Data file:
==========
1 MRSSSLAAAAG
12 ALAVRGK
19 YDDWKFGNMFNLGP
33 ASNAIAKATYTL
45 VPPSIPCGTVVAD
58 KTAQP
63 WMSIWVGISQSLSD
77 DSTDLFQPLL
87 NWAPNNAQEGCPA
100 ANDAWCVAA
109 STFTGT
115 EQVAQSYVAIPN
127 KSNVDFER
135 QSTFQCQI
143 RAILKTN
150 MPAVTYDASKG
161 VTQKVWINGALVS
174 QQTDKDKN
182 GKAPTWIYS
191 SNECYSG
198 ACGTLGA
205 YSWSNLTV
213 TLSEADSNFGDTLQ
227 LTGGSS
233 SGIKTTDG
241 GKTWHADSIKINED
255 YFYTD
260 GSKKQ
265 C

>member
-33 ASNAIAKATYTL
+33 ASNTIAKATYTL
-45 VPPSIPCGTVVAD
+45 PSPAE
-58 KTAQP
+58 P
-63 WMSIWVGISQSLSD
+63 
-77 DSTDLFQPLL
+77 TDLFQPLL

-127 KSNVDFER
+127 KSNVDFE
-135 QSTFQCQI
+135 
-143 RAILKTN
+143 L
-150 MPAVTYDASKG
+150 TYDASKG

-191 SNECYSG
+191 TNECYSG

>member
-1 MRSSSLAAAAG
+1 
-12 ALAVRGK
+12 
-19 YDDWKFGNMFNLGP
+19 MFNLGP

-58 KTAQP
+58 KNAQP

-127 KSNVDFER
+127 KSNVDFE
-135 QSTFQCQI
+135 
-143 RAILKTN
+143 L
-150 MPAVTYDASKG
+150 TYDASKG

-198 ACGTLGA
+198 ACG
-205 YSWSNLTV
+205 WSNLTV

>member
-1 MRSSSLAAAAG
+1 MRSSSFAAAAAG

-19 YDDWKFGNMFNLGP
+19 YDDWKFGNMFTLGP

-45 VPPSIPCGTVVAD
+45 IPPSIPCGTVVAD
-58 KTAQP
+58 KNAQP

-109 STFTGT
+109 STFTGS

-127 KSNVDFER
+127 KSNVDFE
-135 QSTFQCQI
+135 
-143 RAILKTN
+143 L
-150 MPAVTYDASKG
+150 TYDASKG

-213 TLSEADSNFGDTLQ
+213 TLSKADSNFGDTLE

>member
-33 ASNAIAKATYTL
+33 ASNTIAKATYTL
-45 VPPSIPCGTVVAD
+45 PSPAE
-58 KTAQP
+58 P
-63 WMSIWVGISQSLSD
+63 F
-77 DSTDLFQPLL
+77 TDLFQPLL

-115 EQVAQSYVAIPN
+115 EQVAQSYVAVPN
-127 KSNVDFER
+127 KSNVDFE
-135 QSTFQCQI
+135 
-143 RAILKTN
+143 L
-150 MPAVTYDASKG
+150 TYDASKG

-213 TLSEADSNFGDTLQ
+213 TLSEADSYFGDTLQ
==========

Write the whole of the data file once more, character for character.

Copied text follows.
1 MRSSSLAAAAG
12 ALAVRGK
19 YDDWKFGNMFNLGP
33 ASNAIAKATYTL
45 VPPSIPCGTVVAD
58 KTAQP
63 WMSIWVGISQSLSD
77 DSTDLFQPLL
87 NWAPNNAQEGCPA
100 ANDAWCVAA
109 STFTGT
115 EQVAQSYVAIPN
127 KSNVDFER
135 QSTFQCQI
143 RAILKTN
150 MPAVTYDASKG
161 VTQKVWINGALVS
174 QQTDKDKN
182 GKAPTWIYS
191 SNECYSG
198 ACGTLGA
205 YSWSNLTV
213 TLSEADSNFGDTLQ
227 LTGGSS
233 SGIKTTDG
241 GKTWHADSIKINED
255 YFYTD
260 GSKKQ
265 C

>member
-33 ASNAIAKATYTL
+33 ASNTIAKATYTL
-45 VPPSIPCGTVVAD
+45 PSPAE
-58 KTAQP
+58 P
-63 WMSIWVGISQSLSD
+63 
-77 DSTDLFQPLL
+77 TDLFQPLL

-127 KSNVDFER
+127 KSNVDFE
-135 QSTFQCQI
+135 
-143 RAILKTN
+143 L
-150 MPAVTYDASKG
+150 TYDASKG

-191 SNECYSG
+191 TNECYSG

>member
-1 MRSSSLAAAAG
+1 
-12 ALAVRGK
+12 
-19 YDDWKFGNMFNLGP
+19 MFNLGP

-58 KTAQP
+58 KNAQP

-127 KSNVDFER
+127 KSNVDFE
-135 QSTFQCQI
+135 
-143 RAILKTN
+143 L
-150 MPAVTYDASKG
+150 TYDASKG

-198 ACGTLGA
+198 ACG
-205 YSWSNLTV
+205 WSNLTV

>member
-1 MRSSSLAAAAG
+1 MRSSSFAAAAAG

-19 YDDWKFGNMFNLGP
+19 YDDWKFGNMFTLGP

-45 VPPSIPCGTVVAD
+45 IPPSIPCGTVVAD
-58 KTAQP
+58 KNAQP

-109 STFTGT
+109 STFTGS

-127 KSNVDFER
+127 KSNVDFE
-135 QSTFQCQI
+135 
-143 RAILKTN
+143 L
-150 MPAVTYDASKG
+150 TYDASKG

-213 TLSEADSNFGDTLQ
+213 TLSKADSNFGDTLE

>member
-33 ASNAIAKATYTL
+33 ASNTIAKATYTL
-45 VPPSIPCGTVVAD
+45 PSPAE
-58 KTAQP
+58 P
-63 WMSIWVGISQSLSD
+63 F
-77 DSTDLFQPLL
+77 TDLFQPLL

-115 EQVAQSYVAIPN
+115 EQVAQSYVAVPN
-127 KSNVDFER
+127 KSNVDFE
-135 QSTFQCQI
+135 
-143 RAILKTN
+143 L
-150 MPAVTYDASKG
+150 TYDASKG

-213 TLSEADSNFGDTLQ
+213 TLSEADSYFGDTLQ